Last week, the New York Attorney General announced a settlement with Abbott Laboratories ​over an advertising ​campaign for its Pediasure SideKicks ​drinks. The AG determined that ​the campaign conveyed the misleading impression that children who ​drink SideKicks are more energetic and perform better in sports than children who don’​t ​drink SideKicks.

In the ad, a young girl drinks SideKicks before heading to ​a soccer game. ​She ​is more energetic ​during the game ​and perform​s​ better than the other ​kids, ​some of whom wear costumes depicting them as ​other foods​. ​The mother of one child wonders whether her child should have eaten something different, and mother who gave her girl SideKicks replies that “kids are what they eat.”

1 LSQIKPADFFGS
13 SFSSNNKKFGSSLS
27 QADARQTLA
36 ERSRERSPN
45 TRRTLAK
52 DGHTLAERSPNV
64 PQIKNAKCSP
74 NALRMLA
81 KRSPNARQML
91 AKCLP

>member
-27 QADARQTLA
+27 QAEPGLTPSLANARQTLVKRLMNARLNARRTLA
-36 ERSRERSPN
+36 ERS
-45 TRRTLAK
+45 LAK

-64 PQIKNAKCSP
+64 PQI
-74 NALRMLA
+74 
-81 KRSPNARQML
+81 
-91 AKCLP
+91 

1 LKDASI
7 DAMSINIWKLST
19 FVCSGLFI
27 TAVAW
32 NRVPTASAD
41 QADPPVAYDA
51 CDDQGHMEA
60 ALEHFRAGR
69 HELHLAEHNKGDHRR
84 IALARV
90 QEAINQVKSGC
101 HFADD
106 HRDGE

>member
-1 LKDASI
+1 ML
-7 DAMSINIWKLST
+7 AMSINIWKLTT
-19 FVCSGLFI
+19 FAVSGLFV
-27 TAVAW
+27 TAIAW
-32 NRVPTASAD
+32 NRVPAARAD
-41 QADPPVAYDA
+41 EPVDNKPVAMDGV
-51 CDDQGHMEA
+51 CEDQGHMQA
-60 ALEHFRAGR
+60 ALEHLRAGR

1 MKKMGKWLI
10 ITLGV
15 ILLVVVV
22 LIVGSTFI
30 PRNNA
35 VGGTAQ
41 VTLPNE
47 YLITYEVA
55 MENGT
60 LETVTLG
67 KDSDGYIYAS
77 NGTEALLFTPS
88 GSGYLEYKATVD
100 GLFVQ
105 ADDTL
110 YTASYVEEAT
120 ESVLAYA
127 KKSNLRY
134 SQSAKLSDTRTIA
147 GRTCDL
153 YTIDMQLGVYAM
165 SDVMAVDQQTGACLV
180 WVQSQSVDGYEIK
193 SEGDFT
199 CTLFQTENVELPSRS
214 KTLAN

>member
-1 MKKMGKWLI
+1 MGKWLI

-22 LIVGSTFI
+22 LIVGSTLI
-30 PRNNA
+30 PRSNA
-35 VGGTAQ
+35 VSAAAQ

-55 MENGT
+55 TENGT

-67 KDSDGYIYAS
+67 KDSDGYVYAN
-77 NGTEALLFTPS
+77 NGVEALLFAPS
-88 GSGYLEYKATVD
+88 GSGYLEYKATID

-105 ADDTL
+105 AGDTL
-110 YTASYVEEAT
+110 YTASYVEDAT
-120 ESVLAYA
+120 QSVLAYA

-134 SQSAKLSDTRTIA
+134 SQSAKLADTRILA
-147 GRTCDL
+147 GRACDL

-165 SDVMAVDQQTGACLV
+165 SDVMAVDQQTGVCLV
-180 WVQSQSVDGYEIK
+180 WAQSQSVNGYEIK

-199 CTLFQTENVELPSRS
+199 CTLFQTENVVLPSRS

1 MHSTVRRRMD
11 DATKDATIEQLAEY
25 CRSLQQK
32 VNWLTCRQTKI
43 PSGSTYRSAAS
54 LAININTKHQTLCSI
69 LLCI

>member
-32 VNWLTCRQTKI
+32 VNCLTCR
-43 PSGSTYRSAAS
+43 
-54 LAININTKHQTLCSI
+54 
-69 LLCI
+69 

If you watch the ad, you’ll see that it doesn’t specifically state that kids who drink SideKicks will perform better than kids who don’t. But the AG took the position that ad nevertheless conveyed that impression. That underscores an important principle of advertising law — you can be held responsible for claims that consumers take away from your ads, even if you didn’t intend to convey them.

Before you launch an advertising campaign, take a step back and look at it from the standpoint of a typical consumer. What claims are they likely to take away from the ad? If you can’t substantiate those, you may need to rethink your ad.​